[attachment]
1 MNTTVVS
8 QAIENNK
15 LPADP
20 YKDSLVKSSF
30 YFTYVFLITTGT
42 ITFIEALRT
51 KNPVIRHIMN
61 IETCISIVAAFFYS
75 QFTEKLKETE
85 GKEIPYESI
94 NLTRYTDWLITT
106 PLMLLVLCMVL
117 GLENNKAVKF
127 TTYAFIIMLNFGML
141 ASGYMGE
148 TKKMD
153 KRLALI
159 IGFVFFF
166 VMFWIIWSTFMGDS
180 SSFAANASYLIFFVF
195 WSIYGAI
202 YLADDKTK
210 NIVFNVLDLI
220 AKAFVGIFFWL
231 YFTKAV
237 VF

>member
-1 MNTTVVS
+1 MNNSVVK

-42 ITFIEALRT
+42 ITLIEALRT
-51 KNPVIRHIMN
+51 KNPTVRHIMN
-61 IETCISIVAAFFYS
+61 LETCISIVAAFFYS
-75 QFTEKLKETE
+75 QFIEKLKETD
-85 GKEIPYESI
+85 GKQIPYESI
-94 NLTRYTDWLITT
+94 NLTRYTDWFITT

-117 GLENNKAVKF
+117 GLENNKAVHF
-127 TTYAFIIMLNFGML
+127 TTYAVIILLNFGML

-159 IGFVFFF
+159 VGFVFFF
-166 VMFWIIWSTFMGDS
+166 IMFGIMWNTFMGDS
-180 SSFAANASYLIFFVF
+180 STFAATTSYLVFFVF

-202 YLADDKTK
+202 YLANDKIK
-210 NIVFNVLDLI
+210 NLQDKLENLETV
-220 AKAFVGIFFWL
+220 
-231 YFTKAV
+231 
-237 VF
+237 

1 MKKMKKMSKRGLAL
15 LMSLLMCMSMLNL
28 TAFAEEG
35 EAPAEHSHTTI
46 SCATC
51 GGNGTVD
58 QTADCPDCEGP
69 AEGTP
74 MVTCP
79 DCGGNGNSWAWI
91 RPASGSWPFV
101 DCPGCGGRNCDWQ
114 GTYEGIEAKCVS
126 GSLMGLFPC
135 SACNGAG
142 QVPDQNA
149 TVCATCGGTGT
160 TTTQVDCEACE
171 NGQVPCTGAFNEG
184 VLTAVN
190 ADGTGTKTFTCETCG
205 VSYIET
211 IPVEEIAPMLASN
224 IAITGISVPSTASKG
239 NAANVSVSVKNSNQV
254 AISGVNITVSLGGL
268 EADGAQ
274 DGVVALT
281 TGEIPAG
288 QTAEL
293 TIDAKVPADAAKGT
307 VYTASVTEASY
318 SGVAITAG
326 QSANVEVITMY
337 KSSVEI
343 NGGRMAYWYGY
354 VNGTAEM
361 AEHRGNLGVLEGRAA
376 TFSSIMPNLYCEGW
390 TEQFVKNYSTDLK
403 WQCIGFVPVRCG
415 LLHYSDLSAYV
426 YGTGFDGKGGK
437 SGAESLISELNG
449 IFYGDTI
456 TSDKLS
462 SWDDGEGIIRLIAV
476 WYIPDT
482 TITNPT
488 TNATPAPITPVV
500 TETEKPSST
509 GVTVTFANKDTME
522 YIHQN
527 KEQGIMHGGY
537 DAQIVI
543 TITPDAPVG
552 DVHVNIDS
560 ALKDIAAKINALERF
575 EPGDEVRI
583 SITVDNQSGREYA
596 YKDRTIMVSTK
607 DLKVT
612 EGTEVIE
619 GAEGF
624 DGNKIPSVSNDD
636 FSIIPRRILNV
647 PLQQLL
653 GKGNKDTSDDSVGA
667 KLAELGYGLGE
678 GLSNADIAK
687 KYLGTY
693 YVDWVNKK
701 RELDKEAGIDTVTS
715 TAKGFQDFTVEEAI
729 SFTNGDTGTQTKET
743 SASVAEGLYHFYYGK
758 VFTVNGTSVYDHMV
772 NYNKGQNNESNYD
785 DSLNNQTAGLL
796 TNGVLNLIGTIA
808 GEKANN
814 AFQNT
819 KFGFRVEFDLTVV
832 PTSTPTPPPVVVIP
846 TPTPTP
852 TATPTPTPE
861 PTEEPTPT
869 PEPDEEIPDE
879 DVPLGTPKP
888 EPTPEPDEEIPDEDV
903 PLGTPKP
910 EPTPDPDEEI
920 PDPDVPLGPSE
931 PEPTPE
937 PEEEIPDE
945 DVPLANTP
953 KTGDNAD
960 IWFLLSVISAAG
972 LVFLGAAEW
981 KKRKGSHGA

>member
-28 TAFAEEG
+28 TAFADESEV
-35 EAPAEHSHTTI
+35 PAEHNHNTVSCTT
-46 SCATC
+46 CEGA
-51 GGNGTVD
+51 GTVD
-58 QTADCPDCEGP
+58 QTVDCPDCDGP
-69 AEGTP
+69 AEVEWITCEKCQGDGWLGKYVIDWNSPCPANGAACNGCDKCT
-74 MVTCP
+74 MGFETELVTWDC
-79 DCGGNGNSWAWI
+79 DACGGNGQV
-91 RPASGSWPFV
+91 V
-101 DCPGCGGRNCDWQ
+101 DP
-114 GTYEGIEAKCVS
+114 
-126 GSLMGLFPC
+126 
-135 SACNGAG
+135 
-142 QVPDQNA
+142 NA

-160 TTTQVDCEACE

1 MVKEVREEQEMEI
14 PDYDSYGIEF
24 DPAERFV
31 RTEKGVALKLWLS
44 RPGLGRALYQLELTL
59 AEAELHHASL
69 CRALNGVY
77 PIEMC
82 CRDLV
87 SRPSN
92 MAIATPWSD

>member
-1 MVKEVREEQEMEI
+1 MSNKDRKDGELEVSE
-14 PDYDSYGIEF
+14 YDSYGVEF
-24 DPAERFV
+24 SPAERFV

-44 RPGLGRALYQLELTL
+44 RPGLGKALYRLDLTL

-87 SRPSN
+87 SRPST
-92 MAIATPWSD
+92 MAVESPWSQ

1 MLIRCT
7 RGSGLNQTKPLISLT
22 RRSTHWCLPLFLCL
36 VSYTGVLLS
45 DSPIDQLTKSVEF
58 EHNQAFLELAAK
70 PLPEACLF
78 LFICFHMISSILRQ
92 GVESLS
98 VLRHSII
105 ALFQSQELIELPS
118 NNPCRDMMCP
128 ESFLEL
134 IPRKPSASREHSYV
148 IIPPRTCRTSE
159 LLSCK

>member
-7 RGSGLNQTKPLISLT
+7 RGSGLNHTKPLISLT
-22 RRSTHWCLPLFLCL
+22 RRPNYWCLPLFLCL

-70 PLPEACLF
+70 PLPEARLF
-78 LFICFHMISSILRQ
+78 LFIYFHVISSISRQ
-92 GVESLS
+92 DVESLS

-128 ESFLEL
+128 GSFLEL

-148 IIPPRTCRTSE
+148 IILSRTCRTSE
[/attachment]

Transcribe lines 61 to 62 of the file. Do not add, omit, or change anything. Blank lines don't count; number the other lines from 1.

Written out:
+237 

1 MKKMKKMSKRGLAL